I personally don’t know about this concept “datoparkering”. I do, however, not frequent the larger cities that much so maybe I am just unenlightened.
Searching for it seems to reveal some evidence that it has at least historical truth. There is a very short WP article (https://da.wikipedia.org/wiki/Datoparkering) which gives no references. However, searching in historical dictionaries yields a result (https://ordnet.dk/ods/ordbog?query=datoparkering) which quotes the Danish newspaper Politiken from 1939-06-09 for saying something like; “not a single car knows about date parking, as the municipality is keeping it a secret”. And also quotes an encyclopedia “Nordisk Konversationsleksion” from 1945 for saying; “date parking has been introduced in Copenhagen for temporary testing in the streets Farvergade, Kompagnistræde and Læderstræde”.
Both these agree about the condition being that parking is allowed on the side of the road where the day and house number oddity matches (parking allowed on the even side on even dates). This seems indeed to be opposite of Sweden where the Wikipedia article says parking is prohibited when they match.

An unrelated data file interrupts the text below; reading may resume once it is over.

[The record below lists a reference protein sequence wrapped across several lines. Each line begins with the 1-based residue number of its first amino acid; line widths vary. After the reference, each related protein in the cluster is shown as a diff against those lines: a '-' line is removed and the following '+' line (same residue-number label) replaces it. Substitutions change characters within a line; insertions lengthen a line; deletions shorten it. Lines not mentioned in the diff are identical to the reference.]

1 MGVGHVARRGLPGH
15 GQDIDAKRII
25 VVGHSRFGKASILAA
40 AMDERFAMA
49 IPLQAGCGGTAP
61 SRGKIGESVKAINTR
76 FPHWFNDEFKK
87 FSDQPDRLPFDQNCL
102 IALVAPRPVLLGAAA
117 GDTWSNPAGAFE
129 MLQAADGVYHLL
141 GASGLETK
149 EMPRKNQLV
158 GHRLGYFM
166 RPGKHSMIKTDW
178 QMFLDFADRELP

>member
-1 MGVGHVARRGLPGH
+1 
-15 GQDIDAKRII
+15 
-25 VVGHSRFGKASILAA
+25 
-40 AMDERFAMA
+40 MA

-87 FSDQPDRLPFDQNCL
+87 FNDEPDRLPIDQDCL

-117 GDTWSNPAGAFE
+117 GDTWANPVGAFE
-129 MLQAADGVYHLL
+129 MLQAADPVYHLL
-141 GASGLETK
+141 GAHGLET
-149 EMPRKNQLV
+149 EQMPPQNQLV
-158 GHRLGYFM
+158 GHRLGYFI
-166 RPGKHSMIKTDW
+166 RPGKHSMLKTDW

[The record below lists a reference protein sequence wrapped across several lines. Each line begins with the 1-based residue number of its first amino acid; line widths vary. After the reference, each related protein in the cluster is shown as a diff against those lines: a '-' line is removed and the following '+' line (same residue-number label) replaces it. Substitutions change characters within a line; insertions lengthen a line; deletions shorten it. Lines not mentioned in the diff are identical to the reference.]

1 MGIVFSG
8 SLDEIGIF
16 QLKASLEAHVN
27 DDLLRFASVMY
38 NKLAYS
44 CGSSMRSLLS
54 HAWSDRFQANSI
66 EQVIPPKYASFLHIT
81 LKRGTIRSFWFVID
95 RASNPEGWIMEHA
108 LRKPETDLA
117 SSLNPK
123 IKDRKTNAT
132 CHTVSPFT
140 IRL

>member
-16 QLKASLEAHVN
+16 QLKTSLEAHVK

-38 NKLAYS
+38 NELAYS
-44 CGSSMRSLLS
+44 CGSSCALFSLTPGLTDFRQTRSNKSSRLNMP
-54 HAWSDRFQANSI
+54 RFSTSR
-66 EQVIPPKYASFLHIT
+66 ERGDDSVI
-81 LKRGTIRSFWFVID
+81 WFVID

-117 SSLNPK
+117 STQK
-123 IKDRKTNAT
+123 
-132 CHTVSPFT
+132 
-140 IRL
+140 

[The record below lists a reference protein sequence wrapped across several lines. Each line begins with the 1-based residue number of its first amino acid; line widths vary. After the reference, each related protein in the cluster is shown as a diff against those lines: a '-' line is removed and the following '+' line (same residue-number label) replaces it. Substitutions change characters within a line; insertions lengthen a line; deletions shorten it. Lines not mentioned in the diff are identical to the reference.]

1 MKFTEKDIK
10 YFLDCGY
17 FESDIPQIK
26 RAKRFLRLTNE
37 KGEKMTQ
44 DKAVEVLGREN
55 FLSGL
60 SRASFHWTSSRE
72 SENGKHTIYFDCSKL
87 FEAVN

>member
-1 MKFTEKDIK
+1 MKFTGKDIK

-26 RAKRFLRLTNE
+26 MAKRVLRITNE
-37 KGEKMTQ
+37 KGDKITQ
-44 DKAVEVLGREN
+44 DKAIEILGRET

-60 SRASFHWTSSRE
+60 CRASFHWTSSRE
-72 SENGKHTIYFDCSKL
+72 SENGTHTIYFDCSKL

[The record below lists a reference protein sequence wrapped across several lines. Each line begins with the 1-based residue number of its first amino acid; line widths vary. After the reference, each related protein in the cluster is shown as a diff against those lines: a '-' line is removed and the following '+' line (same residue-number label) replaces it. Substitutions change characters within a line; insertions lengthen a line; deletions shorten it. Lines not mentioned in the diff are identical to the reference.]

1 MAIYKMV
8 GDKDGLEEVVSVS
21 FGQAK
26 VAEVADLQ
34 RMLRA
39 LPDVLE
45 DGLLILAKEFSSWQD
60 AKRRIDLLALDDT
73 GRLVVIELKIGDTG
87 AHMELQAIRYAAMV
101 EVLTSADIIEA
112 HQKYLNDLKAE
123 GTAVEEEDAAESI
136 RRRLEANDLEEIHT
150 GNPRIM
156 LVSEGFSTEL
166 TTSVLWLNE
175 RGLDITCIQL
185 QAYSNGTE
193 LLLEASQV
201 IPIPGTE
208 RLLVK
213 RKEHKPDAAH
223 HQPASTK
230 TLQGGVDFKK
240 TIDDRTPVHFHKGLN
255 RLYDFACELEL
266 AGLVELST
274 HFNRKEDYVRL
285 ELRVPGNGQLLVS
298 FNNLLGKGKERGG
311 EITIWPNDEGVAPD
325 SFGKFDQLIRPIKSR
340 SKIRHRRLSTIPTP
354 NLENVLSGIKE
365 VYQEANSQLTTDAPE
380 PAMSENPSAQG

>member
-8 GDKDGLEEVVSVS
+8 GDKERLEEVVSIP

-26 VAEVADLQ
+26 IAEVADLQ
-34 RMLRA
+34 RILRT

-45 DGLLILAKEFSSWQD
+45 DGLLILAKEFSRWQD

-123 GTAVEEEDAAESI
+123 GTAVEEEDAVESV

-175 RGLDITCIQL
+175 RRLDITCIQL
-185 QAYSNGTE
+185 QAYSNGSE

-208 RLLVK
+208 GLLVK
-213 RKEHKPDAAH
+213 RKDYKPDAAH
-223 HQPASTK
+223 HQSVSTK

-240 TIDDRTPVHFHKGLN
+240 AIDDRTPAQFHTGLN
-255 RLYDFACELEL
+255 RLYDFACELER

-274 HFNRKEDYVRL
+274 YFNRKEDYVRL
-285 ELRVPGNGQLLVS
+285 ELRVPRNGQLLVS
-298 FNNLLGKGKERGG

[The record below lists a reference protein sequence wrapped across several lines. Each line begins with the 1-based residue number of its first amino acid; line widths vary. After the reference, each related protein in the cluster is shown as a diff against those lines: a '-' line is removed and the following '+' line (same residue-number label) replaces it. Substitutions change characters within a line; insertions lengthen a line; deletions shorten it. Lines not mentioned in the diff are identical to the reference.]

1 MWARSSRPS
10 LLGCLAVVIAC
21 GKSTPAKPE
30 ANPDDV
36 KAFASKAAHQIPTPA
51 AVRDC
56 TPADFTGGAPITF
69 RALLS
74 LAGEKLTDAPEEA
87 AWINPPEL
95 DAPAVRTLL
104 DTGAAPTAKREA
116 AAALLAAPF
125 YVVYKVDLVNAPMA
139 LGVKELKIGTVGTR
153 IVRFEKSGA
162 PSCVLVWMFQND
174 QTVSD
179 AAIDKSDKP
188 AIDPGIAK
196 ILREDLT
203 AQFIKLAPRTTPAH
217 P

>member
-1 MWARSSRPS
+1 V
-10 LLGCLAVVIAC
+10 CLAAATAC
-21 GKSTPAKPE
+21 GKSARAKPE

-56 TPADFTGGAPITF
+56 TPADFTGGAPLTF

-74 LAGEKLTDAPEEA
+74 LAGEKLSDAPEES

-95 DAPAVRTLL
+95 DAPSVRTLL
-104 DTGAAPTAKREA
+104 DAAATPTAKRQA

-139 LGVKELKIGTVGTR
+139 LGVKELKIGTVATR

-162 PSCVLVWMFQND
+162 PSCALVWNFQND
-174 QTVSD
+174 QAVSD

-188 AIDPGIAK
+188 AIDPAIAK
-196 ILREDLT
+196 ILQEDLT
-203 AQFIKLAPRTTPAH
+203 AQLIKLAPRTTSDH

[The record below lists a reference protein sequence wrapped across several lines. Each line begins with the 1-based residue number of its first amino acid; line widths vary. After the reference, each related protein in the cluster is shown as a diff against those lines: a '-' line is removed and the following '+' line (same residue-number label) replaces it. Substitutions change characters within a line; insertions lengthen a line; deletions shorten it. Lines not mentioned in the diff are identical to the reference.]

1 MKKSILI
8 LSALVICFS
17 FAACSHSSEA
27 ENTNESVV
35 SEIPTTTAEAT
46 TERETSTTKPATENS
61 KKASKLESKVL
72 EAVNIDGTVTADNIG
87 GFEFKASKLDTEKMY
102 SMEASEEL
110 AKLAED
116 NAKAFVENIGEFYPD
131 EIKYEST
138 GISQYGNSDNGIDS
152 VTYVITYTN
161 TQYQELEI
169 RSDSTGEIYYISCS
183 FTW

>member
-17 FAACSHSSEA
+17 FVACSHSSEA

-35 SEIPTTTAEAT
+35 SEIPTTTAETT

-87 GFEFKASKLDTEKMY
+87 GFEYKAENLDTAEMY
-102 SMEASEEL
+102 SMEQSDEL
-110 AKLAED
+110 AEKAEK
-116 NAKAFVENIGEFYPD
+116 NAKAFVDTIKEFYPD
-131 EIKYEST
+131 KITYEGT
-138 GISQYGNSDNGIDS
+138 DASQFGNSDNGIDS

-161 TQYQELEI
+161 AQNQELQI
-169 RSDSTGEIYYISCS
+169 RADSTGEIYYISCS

The current official legislation “Færdselsloven” (https://www.retsinformation.dk/eli/lta/2017/1632) however, does not include explicit signage displaying or mentioning in writing anything about date (“dato”) or parking. I think, however, that such restrictions could be imposed by the general parking prohibited sign “C 62 Parkering forbudt” with the sub-sign “U 33” specifying further conditions. U 33 example says “1 hour” but wording doesn’t prevent other restrictions not mandated by a period, it explicitly mentions that it could be conditioned to only be valid “on certain weekdays” (“på visse ugedage”) and “certain slots of time” (“inden for visse klokkeslæt”).